What Is an Axolotl?
Axolotls have captured the imagination of biologists and science enthusiasts alike. These endangered amphibians can be extremely hard to find, and, unfortunately, may not be around forever. Today, let’s take a deeper dive: what is an axolotl?
The axolotl goes by many names. Scientifically, it is referred to as Ambystoma mexicanum. More commonly, it’s called the Mexican walking fish. But, this is a misnomer. While axolotls do in fact walk, they are not fish. They are part of the class Amphibia, meaning that they are amphibians.
The genus that axolotls are part of, Ambystoma, contains 32 species. Collectively, they are referred to as the “mole salamanders.” Aside from the axolotl, the most famous member of this genera is the tiger salamander. Oddly enough, the tiger salamander is the state amphibian of several different states including Colorado and Kansas.
Morphology and Biology
Several key characteristics identify axolotls. Due to their relatively restricted habitat (more on that later), most axolotls look very similar.
- Body size: these are large amphibians! To many people, axolotls may look like very large salamanders, as they are usually around 9 inches long.
- Eyes: like all mole salamanders, axolotls have “buggy”, protruding eyes. They lack lids and are almost always black in color.
- Gills: external gills are possibly the easiest identifier of an axolotl. This strange, stringy organ hangs off the back of the amphibian’s neck, almost like a colorful necklace.
Most axolotls on planet earth are in captivity. Because of this, relatively little is known about the specific habits and group dynamics of wild axolotls. That said, we do know several interesting things about their wild behavior.
- Predators: axolotls are born hunters. While they will usually hide during the day, axolotls come out at night to feed on small crustaceans, fish, and worms.
- Suction eating: the salamanders are capable of sucking up worms and small prey through the mud and gravel of their habitat. Incidentally, they will often take in small bits of gravel and sand. This isn’t harmful to the axolotl, in fact, it is a necessary step for successful digestion.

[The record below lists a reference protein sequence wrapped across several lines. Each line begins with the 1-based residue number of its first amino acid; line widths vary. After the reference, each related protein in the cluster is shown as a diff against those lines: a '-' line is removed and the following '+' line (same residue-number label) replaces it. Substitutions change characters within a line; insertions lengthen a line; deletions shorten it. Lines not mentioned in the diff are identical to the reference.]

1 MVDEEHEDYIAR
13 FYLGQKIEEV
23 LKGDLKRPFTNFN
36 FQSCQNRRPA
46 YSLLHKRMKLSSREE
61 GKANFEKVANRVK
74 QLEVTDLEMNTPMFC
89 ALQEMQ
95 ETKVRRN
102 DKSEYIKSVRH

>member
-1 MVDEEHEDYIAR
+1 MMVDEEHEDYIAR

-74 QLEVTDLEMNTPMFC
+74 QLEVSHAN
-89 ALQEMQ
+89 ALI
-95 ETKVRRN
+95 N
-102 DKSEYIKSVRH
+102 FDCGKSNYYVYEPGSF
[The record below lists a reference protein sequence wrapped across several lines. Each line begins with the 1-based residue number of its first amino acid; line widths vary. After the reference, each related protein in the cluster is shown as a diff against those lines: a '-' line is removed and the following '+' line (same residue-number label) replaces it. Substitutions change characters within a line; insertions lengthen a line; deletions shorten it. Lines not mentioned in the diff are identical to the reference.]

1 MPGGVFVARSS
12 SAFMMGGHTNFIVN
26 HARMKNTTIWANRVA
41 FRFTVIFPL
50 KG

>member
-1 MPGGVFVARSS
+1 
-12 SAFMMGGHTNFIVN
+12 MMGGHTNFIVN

- Parental care: like almost all salamanders, the parents do almost nothing to care for their young. The father is only present for mating.
The different colors of axolotls have been the topic of intense genetic research. Researchers from the University of Kansas and Indiana University have been studying this topic for several years. They state that “Four genes are known to affect pigmentation in the Mexican axolotl.” Each one of these genes is recessive. Almost certainly, this is what produces the interesting variety of different colors that we today.
- Wild Type: this is the most common coloration of axolotls. Their skin is generally dark, ranging from dark olive-green to almost black. On top of the dark coloration, these types of amphibians also have small golden or silver flecks. This tends to give them a sort of mottled appearance.
- Melanoid: the only difference is that the melanoid coloration lacks the gold or silver flecks and is thus entirely dark. Due to this, it can be easy to confuse the wild type coloration with melanoid.
- Axunthic: this is another phenotype that can be difficult to distinguish. Axunthic coloration is the result of the lack of a gene that helps to produce and store yellow pigment. As such, these axolotls tend to look more blue than green but are still largely dark.
- Albino: this one mostly speaks for itself. Albino axolotls are unable to produce any pigment and are thus white.
- White: somewhat surprisingly, this is different than albino. Whereas the albino phenotype lack the ability to produce pigment, white axolotls actually produce white pigment. This causes them to be a more pure color or white.
Image by KinEneiquez via Pixabay
Axolotls are only native to a small portion of Mexico. Presently, they live in a single lake just south of Mexico City: Lake Xochimilco. As of 2020, the lake exists as a series of canals that run near the outskirts of town. Previously, Xochimilco was much larger, and it was actually a series of lakes.
According to researchers at the Universidad Nacional Autonoma de Mexico, the axolotls “have seen alarming decline in the last decades owing to habitat loss caused by urban growth.” Additionally, In recent surveys of their populations, a staggeringly low count of 23 axolotls were caught for monitoring and release. This number is down from several thousand only a few decades ago.
Growth and Regeneration
Axolotls are the subject of intense biology research. This is primarily due to their unique ability to regenerate parts of their body. Various studies have shown that the salamanders have the ability to regrow most parts of their body, even if the entire limb was removed. Axolotls have been shown to regenerate eyes, legs, feet, parts of their heart, and even parts of their brain. This makes them a unique animal model to understand growth and development in humans.
Featured image by uthlas via Pixabay.